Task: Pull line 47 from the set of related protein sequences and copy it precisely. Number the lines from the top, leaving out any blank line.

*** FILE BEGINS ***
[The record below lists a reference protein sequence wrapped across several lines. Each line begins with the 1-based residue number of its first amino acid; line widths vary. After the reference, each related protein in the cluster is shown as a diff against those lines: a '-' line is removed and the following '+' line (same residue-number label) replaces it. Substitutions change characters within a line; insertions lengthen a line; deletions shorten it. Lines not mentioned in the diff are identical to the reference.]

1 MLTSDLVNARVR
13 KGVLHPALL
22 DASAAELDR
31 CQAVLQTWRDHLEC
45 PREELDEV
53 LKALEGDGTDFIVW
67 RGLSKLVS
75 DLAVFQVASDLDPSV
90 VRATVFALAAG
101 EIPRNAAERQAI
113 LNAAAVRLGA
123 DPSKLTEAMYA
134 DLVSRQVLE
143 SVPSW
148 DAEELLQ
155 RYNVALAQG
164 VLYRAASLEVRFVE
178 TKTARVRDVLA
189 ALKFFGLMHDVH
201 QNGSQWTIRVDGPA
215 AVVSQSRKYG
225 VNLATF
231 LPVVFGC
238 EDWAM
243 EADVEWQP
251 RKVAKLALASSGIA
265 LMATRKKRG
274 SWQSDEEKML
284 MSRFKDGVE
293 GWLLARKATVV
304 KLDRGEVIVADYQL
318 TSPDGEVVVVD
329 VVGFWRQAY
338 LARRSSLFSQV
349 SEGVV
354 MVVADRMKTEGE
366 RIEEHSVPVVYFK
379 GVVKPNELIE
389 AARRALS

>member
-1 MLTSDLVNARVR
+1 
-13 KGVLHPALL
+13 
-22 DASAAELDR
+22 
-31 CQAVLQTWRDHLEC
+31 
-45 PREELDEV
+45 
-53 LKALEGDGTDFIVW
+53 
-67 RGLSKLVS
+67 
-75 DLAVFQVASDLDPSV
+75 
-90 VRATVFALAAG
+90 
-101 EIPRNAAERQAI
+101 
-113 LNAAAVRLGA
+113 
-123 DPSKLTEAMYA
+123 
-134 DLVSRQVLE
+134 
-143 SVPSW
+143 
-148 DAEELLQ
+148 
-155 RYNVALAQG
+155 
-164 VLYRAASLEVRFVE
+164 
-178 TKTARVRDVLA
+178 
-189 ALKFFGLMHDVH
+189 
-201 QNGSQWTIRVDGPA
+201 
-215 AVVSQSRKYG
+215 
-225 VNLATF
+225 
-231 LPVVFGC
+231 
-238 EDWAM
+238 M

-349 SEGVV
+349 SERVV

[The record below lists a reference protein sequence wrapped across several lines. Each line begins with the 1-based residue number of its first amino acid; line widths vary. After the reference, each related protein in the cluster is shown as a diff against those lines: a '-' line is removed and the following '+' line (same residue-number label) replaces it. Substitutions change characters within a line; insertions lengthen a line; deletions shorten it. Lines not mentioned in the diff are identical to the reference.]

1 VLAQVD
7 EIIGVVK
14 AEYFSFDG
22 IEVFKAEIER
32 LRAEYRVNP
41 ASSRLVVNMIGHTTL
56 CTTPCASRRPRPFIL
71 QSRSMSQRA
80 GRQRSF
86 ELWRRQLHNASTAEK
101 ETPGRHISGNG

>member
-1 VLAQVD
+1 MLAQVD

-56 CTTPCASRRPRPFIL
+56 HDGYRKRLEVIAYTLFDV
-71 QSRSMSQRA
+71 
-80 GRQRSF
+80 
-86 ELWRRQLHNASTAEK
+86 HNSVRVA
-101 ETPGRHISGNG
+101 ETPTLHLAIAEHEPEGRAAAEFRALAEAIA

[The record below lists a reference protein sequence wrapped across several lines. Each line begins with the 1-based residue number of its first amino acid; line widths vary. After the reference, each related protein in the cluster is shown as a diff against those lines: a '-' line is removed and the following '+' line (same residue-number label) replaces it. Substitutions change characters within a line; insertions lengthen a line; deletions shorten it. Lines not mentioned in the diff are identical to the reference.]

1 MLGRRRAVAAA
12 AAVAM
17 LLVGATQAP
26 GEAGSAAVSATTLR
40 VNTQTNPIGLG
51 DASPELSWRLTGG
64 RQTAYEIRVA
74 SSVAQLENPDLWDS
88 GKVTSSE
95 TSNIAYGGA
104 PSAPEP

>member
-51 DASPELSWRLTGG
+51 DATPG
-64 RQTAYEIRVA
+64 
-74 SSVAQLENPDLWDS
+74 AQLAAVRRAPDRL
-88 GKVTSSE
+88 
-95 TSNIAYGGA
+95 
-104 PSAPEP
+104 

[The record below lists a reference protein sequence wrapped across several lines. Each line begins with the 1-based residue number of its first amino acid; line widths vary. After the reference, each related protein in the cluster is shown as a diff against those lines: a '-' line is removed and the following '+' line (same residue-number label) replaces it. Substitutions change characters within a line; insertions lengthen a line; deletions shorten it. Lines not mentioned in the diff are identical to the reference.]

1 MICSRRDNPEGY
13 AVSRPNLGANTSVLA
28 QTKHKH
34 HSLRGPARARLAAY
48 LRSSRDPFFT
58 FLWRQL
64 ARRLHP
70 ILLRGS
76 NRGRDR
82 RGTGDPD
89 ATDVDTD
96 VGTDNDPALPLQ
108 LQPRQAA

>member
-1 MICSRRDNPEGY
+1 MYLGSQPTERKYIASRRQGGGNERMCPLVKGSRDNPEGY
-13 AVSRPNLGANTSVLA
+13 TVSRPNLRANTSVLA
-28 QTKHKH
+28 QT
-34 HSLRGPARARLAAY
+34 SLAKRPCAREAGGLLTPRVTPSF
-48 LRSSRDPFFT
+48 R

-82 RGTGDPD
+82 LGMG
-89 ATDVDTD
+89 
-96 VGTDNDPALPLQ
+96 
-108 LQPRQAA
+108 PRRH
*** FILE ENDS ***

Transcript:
+22 